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"Good Morning' hopes to open more eyes

Hoping to stem the flood of viewers that have deserted Good Morning America in recent months, officials at ABC announced Monday that former GMA host Charles Gibson and 20/20 anchor Diane Sawyer will take over as "interim hosts" in about two weeks, guiding the program until permanent substitutes can be found.

Gibson, who left GMA in April after nearly 12 years on the show, teams with Sawyer to replace Kevin Newman and Lisa McRee. They worked together less than nine months.

The new anchors take over Jan. 18, joining new executive producer Shelley Ross and executive-in-charge Phyllis McGrady, also named Monday.

"We are demonstrating how important we feel the franchise of Good Morning America is to ABC News," said ABC News president David Westin in a news release. "We plan to . . . (stress) a news program that is warm, smart and practical."

The change may come just in time for GMA, which has lost 17 percent of its audience since last season.

Some days, NBC's Today draws viewership equal to the CBS and ABC morning shows combined. GMA is notching its lowest ratings in nearly 20 years.

Rumors had swirled for weeks regarding Gibson's possible return. But news of Sawyer's selection even caught executives at local affiliate WFTS-Ch. 28 as a pleasant surprise.

"Certainly, Diane Sawyer is a star _ I hate to use that word _ but she's very highly regarded," said Jim Major, general manager at the Tampa affiliate, who learned of the changes during a closed-circuit TV broadcast at noon Monday. "If Lisa and Kevin were a mistake, at least they (the network) had the guts to correct it."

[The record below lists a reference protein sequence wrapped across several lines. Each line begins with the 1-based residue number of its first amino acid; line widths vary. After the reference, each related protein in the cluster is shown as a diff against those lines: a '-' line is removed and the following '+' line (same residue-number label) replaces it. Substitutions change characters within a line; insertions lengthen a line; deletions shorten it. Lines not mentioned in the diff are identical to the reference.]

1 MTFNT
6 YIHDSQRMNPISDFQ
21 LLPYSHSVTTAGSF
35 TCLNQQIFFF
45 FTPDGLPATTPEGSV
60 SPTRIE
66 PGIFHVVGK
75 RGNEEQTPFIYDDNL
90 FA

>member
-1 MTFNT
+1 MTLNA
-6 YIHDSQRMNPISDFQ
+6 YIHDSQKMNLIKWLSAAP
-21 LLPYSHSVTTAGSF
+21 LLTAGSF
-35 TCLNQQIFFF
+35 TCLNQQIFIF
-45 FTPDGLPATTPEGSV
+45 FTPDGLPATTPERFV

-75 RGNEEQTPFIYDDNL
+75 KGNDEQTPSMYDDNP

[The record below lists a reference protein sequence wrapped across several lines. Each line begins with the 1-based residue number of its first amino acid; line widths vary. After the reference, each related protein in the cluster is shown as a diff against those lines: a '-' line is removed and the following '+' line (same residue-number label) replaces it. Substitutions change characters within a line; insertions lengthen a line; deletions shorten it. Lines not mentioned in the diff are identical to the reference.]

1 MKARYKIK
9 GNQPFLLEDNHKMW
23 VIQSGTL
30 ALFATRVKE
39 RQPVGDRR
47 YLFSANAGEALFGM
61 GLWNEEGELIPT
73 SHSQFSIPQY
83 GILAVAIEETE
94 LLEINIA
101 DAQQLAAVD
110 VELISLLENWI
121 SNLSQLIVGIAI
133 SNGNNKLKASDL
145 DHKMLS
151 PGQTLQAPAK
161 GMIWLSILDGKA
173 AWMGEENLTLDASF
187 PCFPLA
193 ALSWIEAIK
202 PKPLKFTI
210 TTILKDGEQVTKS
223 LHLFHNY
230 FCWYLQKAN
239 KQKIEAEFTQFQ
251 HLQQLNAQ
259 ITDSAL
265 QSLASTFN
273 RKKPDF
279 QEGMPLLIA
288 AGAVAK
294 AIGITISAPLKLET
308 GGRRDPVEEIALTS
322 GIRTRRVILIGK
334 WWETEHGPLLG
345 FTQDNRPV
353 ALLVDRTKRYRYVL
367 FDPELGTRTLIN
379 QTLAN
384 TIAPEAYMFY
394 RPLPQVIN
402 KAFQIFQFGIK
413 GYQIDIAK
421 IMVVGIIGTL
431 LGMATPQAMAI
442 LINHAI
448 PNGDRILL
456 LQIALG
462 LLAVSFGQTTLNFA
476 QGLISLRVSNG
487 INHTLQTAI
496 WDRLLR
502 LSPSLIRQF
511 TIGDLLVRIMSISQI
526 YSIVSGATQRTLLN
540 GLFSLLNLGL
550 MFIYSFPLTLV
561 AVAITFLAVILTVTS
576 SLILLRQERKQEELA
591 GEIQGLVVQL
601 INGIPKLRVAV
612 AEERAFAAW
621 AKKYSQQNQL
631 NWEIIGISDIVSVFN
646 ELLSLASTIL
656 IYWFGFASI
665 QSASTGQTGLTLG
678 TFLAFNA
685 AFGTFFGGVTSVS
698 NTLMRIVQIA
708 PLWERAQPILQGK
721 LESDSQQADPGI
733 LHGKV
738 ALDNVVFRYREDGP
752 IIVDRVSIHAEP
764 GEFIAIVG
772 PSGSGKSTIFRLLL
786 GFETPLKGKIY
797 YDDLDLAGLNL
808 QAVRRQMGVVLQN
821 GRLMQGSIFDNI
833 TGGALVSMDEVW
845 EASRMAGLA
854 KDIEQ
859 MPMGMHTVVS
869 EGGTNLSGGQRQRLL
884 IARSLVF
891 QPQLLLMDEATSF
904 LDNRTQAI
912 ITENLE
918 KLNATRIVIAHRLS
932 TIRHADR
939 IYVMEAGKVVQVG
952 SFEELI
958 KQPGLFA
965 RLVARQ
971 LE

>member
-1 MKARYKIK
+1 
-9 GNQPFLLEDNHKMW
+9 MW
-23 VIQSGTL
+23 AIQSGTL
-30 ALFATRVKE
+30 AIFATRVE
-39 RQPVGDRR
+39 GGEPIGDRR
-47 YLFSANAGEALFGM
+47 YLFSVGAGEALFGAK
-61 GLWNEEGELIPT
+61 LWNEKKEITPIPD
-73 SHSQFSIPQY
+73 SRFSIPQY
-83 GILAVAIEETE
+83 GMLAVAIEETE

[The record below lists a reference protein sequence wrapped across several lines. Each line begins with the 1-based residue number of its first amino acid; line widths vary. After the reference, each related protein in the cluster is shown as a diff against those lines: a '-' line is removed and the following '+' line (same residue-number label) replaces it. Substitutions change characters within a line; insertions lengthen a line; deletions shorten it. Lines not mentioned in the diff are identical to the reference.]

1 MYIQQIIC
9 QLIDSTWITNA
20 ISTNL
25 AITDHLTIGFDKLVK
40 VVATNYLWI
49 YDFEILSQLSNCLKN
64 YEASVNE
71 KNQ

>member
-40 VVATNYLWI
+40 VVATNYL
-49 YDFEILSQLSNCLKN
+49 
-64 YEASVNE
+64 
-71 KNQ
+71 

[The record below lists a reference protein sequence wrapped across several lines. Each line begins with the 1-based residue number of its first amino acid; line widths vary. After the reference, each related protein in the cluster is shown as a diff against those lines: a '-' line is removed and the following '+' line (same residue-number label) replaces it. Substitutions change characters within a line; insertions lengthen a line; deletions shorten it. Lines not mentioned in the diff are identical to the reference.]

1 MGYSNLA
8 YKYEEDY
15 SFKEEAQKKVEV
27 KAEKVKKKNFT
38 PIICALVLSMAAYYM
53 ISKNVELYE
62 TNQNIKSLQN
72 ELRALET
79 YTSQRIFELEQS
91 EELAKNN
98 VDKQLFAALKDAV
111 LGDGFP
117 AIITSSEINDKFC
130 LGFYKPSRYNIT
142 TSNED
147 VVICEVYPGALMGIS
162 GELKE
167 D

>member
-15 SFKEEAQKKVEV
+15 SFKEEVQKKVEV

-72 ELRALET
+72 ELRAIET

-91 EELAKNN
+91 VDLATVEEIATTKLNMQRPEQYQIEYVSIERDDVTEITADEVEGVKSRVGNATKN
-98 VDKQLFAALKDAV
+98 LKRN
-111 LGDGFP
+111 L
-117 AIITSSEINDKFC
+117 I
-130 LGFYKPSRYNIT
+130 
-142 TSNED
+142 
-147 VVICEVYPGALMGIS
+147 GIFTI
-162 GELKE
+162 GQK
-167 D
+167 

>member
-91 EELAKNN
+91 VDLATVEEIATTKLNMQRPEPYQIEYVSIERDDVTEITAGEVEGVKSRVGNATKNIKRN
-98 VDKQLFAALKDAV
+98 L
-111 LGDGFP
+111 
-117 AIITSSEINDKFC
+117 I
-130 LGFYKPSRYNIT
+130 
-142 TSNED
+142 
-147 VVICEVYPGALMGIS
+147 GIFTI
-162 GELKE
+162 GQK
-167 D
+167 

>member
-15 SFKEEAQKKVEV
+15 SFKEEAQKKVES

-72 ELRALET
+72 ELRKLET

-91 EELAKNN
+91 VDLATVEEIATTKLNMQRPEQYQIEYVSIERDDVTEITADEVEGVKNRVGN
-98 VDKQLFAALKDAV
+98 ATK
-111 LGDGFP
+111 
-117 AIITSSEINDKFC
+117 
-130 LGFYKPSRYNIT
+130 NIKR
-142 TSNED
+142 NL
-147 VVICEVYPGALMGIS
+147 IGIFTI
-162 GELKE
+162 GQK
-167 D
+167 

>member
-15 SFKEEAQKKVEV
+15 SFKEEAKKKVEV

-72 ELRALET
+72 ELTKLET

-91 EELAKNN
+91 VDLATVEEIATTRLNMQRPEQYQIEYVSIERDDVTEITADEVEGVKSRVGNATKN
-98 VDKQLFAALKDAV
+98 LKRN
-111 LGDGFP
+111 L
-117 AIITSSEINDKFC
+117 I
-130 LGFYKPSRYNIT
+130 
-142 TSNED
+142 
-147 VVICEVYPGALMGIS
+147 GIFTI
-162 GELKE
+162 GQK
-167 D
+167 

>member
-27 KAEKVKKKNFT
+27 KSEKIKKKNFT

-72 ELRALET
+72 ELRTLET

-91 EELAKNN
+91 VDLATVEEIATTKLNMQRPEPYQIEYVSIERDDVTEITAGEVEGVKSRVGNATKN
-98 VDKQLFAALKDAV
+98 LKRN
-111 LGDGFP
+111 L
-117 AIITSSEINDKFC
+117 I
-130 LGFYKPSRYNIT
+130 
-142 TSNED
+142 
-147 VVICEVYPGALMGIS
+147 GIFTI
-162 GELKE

A string of changes, starting with McRee replacing 17-year GMA veteran Joan Lunden in 1997, was supposed to resuscitate the show, which once ruled the ratings as solidly as Today does now. Newman replaced Gibson in May 1998.

Longtime weatherman Spencer Christian was, until Monday, the most recent casualty _ departed for San Francisco's KGO-TV this month.

Now, Newman is headed for correspondent duty on the late-night news show Nightline, and McRee will return to Los Angeles, consigned to the same kind of "special projects and assignments" role that awaited a post-GMA Lunden.

Though Sawyer told reporters Monday she expected the job to last "a few months," an ABC News spokeswoman said the duo will stay as long as it takes to groom worthy successors. Sawyer and Gibson also will continue anchor duties on various editions of 20/20.

"This is an open-ended situation," said Eileen Murphy of ABC News, while admitting "it is unlikely (Sawyer and Gibson) will stay with the show in the long term."

There's no denying Sawyer's star power at ABC News _ she's likely behind only news diva Barbara Walters. Sawyer's recent accomplishments include bagging an exclusive interview with independent prosecutor Kenneth Starr.

A stint on CBS Morning News in the early '80s proves Sawyer has morning show experience, but can she bring the empathy, energy and wit that helped ease McRee's transition?

Most important, will morning show viewers _ who generally respond slowly to change _ accept another major shake-up on ABC's 23-year-old morning program?

"Obviously, we feel viewers will respond well," Murphy added. "We're giving the program the best the news division has to offer. We think this will stabilize the show and turn it in the right direction."